But I know that, my mom always told me that.

Knowing somehow doesn't equate to doing... :(

Comment on my Comment on my Comment

Hey everyone,

At the risk of doing more of the same, I want to just acknowledge that I spewed a bunch of words on that last post. Sorry for the bandwidth suck. Perhaps that's a perfect example of a time binge. I want to let everyone know that while I was writing it felt very important to convey the subtleties, and now it doesn't feel very important.

I feel responsible to the group to be a little more conservative in my postings and less self-indulgent. It's more in keeping with our declared best strategies. I appreciate the work everyone is doing of offering concrete practical advice on how to overcome the procrastination habit. I hope to contribute more on that level as I progress in breaking my habit. (And there HAS been progress, thanks to the support here!)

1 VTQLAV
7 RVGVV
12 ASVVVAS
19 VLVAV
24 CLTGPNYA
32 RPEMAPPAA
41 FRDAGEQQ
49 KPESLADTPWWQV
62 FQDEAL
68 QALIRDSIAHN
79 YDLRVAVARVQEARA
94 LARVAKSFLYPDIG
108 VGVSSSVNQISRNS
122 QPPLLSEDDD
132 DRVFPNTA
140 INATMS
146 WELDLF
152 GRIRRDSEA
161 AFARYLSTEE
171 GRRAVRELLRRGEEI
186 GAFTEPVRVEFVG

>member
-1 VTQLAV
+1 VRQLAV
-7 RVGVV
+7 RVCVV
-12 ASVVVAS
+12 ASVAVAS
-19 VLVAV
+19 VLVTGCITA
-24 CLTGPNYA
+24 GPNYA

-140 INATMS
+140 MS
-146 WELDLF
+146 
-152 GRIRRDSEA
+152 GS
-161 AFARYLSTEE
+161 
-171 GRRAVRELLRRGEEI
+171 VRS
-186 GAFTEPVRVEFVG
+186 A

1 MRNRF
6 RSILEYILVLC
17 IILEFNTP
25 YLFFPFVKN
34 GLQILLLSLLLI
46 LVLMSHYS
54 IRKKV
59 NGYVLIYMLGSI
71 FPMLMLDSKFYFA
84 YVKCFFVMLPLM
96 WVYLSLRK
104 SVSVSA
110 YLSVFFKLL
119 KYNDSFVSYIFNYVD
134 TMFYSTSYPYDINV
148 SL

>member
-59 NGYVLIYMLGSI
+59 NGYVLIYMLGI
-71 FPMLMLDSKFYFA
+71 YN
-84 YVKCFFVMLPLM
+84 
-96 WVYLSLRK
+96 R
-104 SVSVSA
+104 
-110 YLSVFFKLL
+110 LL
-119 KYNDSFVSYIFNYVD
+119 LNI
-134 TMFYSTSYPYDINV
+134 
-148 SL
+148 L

Thanks again!
--Gwen D

Gnothi Seauton ~ Know Thyself

Hi Gwen

I hadn't got the impression you were being self-indulgent - I thought you ~were~ offering concrete advice.

Just wondering what you mean by 'declared best strategies'? Do you mean the things that we've posted that have worked for us?


Thanks, Normy

Yeah, that's exactly what I meant. I think it's great that we have this place to be honest with one another. I really appreciate the challenge of focusing on our experience with these tools and tricks and philosophical approaches. I love it that the site can be, not another place on the internet to procrastinate, but a place that puts the problem front and center for us and gives us support to just shake up the habit a bit and try to do the right thing more often. I guess I was just feeling self-conscious. It's nice to hear from you. It's all good!

Gnothi Seauton ~ Know Thyself